Catalyst 2950 Desktop Switch Software Configuration Guide, 12.1(9)EA1
Assigning the Switch IP Address and Default Gateway
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Assigning the Switch IP Address and Default Gateway

Table Of Contents

Assigning the Switch IP Address and Default Gateway

Understanding the Boot Process

Assigning Switch Information

Default Switch Information

Understanding DHCP-Based Autoconfiguration

DHCP Client Request Process

Configuring the DHCP Server

Configuring the TFTP Server

Configuring the DNS

Configuring the Relay Device

Obtaining Configuration Files

Example Configuration

Manually Assigning IP Information

Checking and Saving the Running Configuration


Assigning the Switch IP Address and Default Gateway


This chapter describes how to create the initial switch configuration (for example, assign the switch IP address and default gateway information) by using a variety of automatic and manual methods.


Note For complete syntax and usage information for the commands used in this chapter, refer to the Catalyst 2950 Desktop Switch Command Reference for this release.


This chapter consists of these sections:

Understanding the Boot Process

Assigning Switch Information

Checking and Saving the Running Configuration

Understanding the Boot Process

Before you can assign switch information (IP address, subnet mask, default gateway, secret and Telnet passwords, and so on), you need to install and power on the switch as described in the hardware installation guide that shipped with your switch.

The normal boot process involves the operation of the boot loader software, which performs these activities:

Performs low-level CPU initialization. It initializes the CPU registers, which control where physical memory is mapped, its quantity, its speed, and so forth.

Performs power-on self-test (POST) for the CPU subsystem. It tests the CPU DRAM and the portion of the Flash device that makes up the Flash file system.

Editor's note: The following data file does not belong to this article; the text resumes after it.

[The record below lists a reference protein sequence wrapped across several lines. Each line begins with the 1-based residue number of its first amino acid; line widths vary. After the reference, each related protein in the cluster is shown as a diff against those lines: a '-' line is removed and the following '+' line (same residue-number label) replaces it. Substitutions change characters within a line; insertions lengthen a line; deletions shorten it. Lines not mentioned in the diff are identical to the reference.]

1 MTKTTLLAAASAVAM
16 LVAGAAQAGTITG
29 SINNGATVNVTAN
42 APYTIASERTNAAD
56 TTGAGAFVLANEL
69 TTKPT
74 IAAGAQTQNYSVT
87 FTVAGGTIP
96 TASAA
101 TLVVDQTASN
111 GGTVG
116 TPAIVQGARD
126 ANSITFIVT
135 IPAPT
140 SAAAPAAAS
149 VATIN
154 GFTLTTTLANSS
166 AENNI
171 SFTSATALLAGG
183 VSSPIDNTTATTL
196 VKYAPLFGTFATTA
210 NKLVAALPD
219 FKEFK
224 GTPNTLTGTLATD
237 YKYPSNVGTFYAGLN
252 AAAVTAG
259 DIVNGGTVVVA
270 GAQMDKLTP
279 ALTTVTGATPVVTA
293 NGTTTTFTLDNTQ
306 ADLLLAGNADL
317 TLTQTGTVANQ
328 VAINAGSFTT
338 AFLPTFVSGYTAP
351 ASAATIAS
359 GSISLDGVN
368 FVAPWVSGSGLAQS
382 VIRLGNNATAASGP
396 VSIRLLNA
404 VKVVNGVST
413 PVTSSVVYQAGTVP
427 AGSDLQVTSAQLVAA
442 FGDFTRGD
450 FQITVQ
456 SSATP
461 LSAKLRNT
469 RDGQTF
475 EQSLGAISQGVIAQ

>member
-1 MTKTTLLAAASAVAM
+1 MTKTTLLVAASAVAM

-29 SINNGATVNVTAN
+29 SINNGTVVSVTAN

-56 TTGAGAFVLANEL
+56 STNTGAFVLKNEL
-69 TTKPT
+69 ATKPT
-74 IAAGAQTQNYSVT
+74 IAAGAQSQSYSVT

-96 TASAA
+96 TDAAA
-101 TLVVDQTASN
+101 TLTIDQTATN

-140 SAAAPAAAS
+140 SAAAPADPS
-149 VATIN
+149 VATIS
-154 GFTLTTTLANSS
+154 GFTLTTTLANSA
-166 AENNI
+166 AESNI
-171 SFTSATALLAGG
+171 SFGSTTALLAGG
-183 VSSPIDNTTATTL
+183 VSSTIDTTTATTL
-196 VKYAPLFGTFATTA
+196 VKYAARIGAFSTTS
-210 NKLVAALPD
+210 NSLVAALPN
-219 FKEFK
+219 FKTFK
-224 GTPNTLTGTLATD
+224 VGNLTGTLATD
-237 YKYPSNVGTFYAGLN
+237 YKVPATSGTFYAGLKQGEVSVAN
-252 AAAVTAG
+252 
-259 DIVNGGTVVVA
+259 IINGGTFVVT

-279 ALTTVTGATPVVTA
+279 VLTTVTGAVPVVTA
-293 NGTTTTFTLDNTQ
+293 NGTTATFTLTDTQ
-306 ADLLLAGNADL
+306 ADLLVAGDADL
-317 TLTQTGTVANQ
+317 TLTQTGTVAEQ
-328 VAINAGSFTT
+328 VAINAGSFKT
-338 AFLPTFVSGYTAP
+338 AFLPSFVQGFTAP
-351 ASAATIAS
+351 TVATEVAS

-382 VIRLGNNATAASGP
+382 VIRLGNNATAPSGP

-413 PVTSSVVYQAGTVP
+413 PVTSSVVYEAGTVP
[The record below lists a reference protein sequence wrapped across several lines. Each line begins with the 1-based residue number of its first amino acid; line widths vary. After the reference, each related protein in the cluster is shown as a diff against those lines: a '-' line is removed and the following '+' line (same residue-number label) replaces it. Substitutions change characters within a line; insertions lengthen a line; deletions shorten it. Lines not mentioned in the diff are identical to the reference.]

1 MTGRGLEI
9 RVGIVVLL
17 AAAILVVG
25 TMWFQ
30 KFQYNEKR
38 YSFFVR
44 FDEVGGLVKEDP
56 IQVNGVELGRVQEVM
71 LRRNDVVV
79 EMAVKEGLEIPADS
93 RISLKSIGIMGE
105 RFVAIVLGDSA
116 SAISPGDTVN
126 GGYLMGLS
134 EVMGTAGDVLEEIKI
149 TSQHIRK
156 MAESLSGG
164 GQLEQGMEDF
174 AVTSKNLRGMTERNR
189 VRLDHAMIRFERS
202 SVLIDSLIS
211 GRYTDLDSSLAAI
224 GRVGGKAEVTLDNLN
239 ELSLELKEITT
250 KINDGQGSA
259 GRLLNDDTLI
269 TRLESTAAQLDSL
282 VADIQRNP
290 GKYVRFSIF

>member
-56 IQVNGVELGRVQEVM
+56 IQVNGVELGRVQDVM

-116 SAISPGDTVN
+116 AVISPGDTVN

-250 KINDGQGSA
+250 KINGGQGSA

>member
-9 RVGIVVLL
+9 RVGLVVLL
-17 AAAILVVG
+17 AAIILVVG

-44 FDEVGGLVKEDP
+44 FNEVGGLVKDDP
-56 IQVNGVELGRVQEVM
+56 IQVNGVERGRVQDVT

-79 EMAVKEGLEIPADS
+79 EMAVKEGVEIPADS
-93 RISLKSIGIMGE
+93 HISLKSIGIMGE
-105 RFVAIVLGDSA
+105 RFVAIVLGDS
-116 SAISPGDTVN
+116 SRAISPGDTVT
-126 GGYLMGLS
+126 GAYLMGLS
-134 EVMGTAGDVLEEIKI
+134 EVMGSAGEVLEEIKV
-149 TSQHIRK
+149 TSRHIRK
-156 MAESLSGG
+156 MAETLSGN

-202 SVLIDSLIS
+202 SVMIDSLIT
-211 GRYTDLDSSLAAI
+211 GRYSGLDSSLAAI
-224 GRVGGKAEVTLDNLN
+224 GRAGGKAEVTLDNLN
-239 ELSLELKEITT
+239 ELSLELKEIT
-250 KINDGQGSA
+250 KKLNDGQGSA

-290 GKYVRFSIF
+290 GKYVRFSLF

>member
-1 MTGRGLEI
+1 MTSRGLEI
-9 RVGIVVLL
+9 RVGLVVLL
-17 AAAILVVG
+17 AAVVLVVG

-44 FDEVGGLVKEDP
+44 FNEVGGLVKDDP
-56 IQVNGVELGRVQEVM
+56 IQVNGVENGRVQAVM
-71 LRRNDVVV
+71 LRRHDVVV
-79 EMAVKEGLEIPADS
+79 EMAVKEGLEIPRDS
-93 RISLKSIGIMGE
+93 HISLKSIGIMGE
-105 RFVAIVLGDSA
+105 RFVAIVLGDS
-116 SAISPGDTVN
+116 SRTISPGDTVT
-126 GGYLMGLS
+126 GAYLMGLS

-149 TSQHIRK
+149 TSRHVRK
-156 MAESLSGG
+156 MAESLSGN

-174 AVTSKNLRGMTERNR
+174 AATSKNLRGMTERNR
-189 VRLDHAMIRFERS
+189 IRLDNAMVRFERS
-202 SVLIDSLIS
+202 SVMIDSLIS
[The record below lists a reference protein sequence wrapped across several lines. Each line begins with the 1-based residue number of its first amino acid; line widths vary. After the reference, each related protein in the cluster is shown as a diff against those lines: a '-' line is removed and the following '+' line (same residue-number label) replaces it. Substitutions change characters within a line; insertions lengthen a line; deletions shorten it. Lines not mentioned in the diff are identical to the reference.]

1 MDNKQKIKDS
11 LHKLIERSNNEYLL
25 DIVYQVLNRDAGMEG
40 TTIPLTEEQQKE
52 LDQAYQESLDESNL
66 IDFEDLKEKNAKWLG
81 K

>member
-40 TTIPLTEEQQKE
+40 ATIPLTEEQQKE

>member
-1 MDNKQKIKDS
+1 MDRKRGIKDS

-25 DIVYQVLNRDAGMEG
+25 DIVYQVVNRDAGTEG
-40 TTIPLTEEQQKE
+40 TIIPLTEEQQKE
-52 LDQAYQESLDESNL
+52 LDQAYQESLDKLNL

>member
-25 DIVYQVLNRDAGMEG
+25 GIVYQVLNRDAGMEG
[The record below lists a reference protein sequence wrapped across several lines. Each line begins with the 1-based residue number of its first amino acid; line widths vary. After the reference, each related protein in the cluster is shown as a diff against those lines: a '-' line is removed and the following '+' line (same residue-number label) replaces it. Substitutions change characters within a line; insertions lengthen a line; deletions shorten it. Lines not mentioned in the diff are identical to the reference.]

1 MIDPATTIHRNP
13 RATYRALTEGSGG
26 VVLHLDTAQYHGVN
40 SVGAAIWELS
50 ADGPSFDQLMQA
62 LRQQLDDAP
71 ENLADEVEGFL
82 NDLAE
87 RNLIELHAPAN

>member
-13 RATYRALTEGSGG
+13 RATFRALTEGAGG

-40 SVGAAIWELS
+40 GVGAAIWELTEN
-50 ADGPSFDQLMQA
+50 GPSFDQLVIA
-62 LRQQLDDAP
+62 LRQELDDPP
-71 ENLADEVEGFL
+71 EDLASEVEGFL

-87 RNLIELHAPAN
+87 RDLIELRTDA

Initializes the Flash file system on the system board.

Loads a default operating system software image into memory and boots the switch.

The boot loader provides access to the Flash file system before the operating system is loaded. Normally, the boot loader is used only to load, uncompress, and launch the operating system. After the boot loader gives the operating system control of the CPU, the boot loader is not active until the next system reset or power-on.

The boot loader also provides trap-door access into the system if the operating system has problems serious enough that it cannot be used. The trap-door mechanism provides enough access to the system so that if it is necessary, you can format the Flash file system, reinstall the operating system software image by using the XMODEM Protocol, recover from a lost or forgotten password, and finally restart the operating system. For more information, see the"Recovering from Corrupted Software" section and the "Recovering from a Lost or Forgotten Password" section.

Before you can assign switch information, make sure you have connected a PC or terminal to the console port, and configured the PC or terminal-emulation software baud rate and character format to match those of the switch console port. For more information, refer to the switch hardware installation guide.

Assigning Switch Information

You can assign IP information through the switch setup program, through a Dynamic Host Configuration Protocol (DHCP) server, or manually.

Use the switch setup program if you are a new user and want to be prompted for specific IP information. With this program, you can also configure a host name and an enable secret password. It gives you the option of assigning a Telnet password (to provide security during remote management) and configuring your switch as a command or member switch of a cluster or as a standalone switch. For more information about the setup program, refer to the release notes on Cisco.com.

Use a DHCP server for centralized control and automatic assignment of IP information once the server is configured.